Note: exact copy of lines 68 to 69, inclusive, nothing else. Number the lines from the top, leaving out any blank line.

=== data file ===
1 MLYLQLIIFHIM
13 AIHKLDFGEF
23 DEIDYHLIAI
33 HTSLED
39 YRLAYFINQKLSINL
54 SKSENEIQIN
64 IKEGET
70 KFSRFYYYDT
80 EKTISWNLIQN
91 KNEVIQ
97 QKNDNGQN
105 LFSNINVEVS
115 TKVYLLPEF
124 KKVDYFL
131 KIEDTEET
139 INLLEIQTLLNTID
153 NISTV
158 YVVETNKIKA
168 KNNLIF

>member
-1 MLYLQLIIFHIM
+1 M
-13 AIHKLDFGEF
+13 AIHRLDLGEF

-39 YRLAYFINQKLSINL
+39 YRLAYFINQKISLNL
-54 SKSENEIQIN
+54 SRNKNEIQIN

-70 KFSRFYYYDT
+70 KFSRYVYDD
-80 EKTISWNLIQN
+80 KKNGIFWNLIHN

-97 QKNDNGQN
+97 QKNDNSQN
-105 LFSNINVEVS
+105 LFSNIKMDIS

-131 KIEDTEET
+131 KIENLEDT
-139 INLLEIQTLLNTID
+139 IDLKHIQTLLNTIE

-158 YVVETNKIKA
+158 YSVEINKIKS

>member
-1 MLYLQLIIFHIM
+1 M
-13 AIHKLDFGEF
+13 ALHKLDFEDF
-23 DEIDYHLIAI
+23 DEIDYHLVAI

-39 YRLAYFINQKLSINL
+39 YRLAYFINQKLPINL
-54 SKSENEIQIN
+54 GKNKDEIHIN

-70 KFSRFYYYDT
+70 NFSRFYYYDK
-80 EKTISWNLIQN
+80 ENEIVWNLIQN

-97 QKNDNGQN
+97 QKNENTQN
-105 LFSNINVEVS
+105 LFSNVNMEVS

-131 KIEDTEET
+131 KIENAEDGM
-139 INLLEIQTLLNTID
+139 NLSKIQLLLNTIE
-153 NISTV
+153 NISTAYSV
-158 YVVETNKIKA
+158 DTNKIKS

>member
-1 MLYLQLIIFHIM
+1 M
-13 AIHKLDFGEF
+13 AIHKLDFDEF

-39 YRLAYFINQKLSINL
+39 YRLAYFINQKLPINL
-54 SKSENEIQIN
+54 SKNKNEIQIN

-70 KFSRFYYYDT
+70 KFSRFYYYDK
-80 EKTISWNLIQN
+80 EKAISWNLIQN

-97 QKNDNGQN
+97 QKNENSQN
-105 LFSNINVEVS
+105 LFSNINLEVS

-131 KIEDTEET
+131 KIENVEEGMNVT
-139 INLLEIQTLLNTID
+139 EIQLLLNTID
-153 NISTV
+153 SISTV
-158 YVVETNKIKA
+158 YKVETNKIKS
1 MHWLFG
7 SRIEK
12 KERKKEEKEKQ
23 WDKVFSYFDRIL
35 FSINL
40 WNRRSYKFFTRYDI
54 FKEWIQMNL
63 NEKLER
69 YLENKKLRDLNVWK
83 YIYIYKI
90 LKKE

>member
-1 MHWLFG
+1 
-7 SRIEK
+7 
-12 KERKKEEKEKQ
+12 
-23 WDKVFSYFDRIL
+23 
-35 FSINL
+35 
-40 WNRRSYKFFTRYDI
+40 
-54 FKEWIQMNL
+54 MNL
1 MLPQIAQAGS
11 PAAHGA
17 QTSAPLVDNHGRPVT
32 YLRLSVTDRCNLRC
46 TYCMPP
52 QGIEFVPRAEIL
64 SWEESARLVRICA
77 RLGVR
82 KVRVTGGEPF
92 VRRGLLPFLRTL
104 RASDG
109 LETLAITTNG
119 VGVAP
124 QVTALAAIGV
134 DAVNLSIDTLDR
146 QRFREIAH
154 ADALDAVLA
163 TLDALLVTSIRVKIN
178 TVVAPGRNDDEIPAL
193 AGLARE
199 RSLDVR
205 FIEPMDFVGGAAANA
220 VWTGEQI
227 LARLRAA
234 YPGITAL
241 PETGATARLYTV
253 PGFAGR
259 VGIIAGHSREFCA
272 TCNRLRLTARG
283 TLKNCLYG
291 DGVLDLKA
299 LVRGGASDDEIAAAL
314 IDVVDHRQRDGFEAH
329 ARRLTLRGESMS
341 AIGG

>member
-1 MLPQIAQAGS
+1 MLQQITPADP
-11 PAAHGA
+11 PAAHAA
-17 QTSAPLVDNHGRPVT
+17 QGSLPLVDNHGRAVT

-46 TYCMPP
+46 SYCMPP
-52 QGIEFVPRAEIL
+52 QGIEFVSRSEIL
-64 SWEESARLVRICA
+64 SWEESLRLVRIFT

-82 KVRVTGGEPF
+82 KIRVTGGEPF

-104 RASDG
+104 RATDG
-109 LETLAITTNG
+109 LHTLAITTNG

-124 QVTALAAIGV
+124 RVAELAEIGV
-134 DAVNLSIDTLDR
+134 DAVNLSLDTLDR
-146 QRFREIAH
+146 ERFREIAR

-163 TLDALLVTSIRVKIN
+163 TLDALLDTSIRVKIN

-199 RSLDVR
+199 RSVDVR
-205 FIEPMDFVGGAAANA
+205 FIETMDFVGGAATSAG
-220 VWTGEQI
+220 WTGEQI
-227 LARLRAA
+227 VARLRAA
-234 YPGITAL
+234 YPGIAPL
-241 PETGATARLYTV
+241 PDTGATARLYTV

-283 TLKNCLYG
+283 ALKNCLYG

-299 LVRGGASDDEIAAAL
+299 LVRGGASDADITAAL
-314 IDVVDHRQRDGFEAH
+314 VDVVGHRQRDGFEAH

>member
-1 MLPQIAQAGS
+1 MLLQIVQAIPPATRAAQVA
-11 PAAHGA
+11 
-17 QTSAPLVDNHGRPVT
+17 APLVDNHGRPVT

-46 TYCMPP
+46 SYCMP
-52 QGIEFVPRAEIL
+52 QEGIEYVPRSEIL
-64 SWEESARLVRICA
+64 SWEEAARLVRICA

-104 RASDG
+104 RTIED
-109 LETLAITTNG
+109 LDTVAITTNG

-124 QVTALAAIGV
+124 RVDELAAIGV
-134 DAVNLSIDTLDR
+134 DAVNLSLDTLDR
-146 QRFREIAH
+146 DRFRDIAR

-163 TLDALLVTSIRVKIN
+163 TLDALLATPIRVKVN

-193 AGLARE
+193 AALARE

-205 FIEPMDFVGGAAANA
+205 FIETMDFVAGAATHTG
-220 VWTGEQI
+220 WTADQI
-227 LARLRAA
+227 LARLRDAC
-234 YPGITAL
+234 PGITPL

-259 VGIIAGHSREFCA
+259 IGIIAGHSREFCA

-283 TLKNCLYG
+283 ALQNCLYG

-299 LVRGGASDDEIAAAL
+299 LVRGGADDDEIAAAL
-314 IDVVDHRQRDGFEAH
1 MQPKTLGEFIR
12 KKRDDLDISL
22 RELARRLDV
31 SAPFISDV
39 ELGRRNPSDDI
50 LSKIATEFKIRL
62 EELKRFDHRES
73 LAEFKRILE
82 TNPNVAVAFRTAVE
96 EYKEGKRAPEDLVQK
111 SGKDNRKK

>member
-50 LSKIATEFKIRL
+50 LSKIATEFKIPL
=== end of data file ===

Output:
-158 YVVETNKIKA
+158 DTNKIKS